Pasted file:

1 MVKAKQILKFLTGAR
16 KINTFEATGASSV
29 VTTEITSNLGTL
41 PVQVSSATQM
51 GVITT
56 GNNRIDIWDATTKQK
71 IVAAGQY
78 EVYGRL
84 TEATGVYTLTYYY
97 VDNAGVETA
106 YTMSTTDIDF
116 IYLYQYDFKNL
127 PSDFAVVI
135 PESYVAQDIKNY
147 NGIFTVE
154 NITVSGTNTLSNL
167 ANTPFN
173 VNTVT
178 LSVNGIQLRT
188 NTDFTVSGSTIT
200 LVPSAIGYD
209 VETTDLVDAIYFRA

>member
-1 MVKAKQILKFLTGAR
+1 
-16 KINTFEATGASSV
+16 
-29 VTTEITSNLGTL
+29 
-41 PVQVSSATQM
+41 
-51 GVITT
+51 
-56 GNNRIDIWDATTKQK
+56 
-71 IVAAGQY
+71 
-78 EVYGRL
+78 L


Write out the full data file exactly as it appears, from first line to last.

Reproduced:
1 MVKAKQILKFLTGAR
16 KINTFEATGASSV
29 VTTEITSNLGTL
41 PVQVSSATQM
51 GVITT
56 GNNRIDIWDATTKQK
71 IVAAGQY
78 EVYGRL
84 TEATGVYTLTYYY
97 VDNAGVETA
106 YTMSTTDIDF
116 IYLYQYDFKNL
127 PSDFAVVI
135 PESYVAQDIKNY
147 NGIFTVE
154 NITVSGTNTLSNL
167 ANTPFN
173 VNTVT
178 LSVNGIQLRT
188 NTDFTVSGSTIT
200 LVPSAIGYD
209 VETTDLVDAIYFRA

>member
-1 MVKAKQILKFLTGAR
+1 
-16 KINTFEATGASSV
+16 
-29 VTTEITSNLGTL
+29 
-41 PVQVSSATQM
+41 
-51 GVITT
+51 
-56 GNNRIDIWDATTKQK
+56 
-71 IVAAGQY
+71 
-78 EVYGRL
+78 L